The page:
The passage quoted is Titus 3:10,11: “A man that is an heretick after the first and second admonition reject; knowing that he that is such is subverted, and sinneth, being condemned of himself.” The word heretic is defined as “schismatic, factious, a follower of a false doctrine.” The NKJV translates the word as “divisive man”: “Reject a divisive man after the first and second admonition, knowing that such a person is warped and sinning, being self-condemned” (Titus 3:10,11, NKJV). Peter and Paul talked about “heresies” in these ways:
But there were false prophets also among the people, even as there shall be false teachers among you, who privily shall bring in damnable heresies, even denying the Lord that bought them, and bring upon themselves swift destruction. (2 Peter 2:1)
For there must be also heresies among you, that they which are approved may be made manifest among you. (1 Corinthians 11:19)
Now the works of the flesh are manifest, which are these; Adultery, fornication, uncleanness, lasciviousness, idolatry, witchcraft, hatred, variance, emulations, wrath, strife, seditions, heresies, envyings, murders, drunkenness, revellings, and such like: of the which I tell you before, as I have also told you in time past, that they which do such things shall not inherit the kingdom of God. (Galatians 5:20-21)
From the passages above, we know that heresies are damnable; heresies are among professing Christians; and heresies are works of the flesh. The word “heresies” simply refers to dissensions arising from diversity of opinions and aims. For instance, in Jesus’ day, there were bodies, sects or parties of men following their own tenets, all based upon the OT Scriptures (See Acts 5:17; 15:5; 24:5; 26:5 where the word is translated as “sect” with reference to the Pharisees, Saducees, Nazarenes). Today there are as many as 34,000 organized “Christian” denominations, heresies, sects, divisions or dissensions that have arisen from diversity of men’s opinions about the Bible.
What we need in our day is not a re-invention of Christianity, but a rediscovery of the old apostolic faith! As I said at the beginning, our only infallible source of authority for the Christian faith is Jesus Christ. Many professing Christians agree with that previous statement but disagree about the interpretation of the words of Jesus. Today it is popular trend among theologians, pastors and teachers to speak of many theologies in the New Testament. Bible scholars stress the diversity of viewpoints among the New Testament writers, and the difficulty of harmonizing them all into a single coherent understanding of reality.
What is the body of Christian doctrine called the faith? It is the teachings of our Lord Jesus Christ. To be sure, there were mysteries revealed to the apostles after the Lord’s resurrection from the dead, but the faith once delivered is the teachings of Jesus Christ, which He taught His apostles, and the apostles delivered to the saints in the Church. We read that Jesus “went down to Capernaum, a city of Galilee, and was teaching them on the Sabbaths. And they were astonished at His teaching, for His word was with authority” (Luke 4:31-32). “And He went through the cities and villages, teaching, and journeying toward Jerusalem” (Luke 13:22). All Israel was familiar with His teaching. “And He was teaching daily in the temple. But the chief priests, the scribes, and the leaders of the people sought to destroy Him” (Luke 19:47). “And in the daytime He was teaching in the temple, but at night He went out and stayed on the mountain called Olivet” (Luke 21:37). Jesus said, “Have you come out, as against a robber, with swords and clubs to take Me? I sat daily with you, teaching in the temple, and you did not seize Me”(Matthew 26:55)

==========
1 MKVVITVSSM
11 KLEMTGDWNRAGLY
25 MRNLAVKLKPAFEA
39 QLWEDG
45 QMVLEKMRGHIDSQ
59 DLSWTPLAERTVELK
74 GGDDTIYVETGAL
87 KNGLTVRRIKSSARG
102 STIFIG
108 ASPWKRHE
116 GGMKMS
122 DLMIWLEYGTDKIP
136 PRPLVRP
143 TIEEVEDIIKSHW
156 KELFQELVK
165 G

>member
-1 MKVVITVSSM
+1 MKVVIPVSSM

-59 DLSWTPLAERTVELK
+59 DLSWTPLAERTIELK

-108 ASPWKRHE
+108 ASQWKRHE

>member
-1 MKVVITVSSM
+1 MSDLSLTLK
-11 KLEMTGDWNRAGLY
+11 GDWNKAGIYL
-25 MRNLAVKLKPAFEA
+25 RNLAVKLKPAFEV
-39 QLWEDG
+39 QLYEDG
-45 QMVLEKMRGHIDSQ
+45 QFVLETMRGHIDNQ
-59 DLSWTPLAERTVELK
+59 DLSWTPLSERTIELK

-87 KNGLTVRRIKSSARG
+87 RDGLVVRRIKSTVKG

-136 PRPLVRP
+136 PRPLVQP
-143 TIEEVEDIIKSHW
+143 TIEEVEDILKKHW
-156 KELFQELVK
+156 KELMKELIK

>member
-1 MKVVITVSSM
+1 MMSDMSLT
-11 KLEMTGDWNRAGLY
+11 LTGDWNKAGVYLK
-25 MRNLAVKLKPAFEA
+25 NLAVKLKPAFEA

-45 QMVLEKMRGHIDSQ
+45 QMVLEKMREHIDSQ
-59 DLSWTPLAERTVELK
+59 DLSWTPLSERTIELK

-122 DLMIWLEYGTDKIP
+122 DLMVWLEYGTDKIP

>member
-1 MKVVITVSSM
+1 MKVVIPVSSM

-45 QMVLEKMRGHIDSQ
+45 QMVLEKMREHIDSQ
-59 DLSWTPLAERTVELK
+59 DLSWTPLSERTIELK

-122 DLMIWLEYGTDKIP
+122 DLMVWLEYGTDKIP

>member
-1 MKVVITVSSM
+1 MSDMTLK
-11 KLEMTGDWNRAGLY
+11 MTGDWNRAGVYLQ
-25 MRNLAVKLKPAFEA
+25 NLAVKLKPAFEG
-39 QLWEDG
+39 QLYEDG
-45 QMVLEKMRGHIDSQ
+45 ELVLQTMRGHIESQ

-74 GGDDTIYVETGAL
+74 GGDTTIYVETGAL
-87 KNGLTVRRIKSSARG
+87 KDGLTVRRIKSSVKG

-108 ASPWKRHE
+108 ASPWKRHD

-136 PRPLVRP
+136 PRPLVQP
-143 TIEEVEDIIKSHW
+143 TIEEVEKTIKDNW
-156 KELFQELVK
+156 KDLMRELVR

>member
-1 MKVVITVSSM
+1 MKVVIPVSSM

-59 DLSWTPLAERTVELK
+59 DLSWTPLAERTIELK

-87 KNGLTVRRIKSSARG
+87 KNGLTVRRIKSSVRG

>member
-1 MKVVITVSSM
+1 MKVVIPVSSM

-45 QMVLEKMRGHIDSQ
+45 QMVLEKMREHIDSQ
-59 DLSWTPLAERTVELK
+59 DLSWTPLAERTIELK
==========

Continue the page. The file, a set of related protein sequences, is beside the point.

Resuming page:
Some argue that the teaching of Christ was different after the the resurrection. This is false, because after the resurrection, Jesus gave the apostles the Great Commission:
“All authority has been given to Me in heaven and on earth. Go therefore and make disciples of all the nations, baptizing them in the name of the Father and of the Son and of the Holy Spirit, teaching them to observe all things that I have commanded you; and lo, I am with you always, even to the end of the age.”” (Matthew 28:18-20)
What exactly was Jesus teaching in His earthly ministry? The answer is the gospel of the kingdom of God. We read that “Jesus went about all Galilee, teaching in their synagogues, preaching the gospel of the kingdom” (Matthew 4:23). “Then Jesus went about all the cities and villages, teaching in their synagogues, preaching the gospel of the kingdom” (Matthew 9:35). Most of Jesus parables and teachings described the kingdom of God. God established a kingdom, the King of which is Jesus, the citizens Christians, and the laws of which are the commandments of Christ.
This gospel message is consistent throughout the NT, beginning with John the Baptist who came preaching in the wilderness of Judea, and saying, “Repent, for the kingdom of heaven is at hand!” (Matthew 3:1-2). Now after John was put in prison, Jesus came to Galilee, preaching the gospel of the kingdom of God, and saying, “The time is fulfilled, and the kingdom of God is at hand. Repent, and believe in the gospel” (Mark 1:13-15). What gospel? The gospel he just preached: the kingdom of God is at hand! Jesus said, “I must preach the kingdom of God to the other cities also, because for this purpose I have been sent” (Luke 4:33). Then Jesus commanded His disciples to go to the lost sheep of the house of Israel and preach, saying, “The kingdom of heaven is at hand” (Matthew 10:6-7). He sent them to preach the kingdom of God and to heal the sick (Luke 9:2). Furthermore, Jesus said: “And this gospel of the kingdom will be preached in all the world as a witness to all the nations, and then the end will come” (Matthew 24:14). This is the one and only gospel that Christians are to preach in all the world until the end comes. Some argue that the doctrine of Christ and the gospel of the kingdom shifted after the resurrection. But this is not the case. Luke the historian recorded: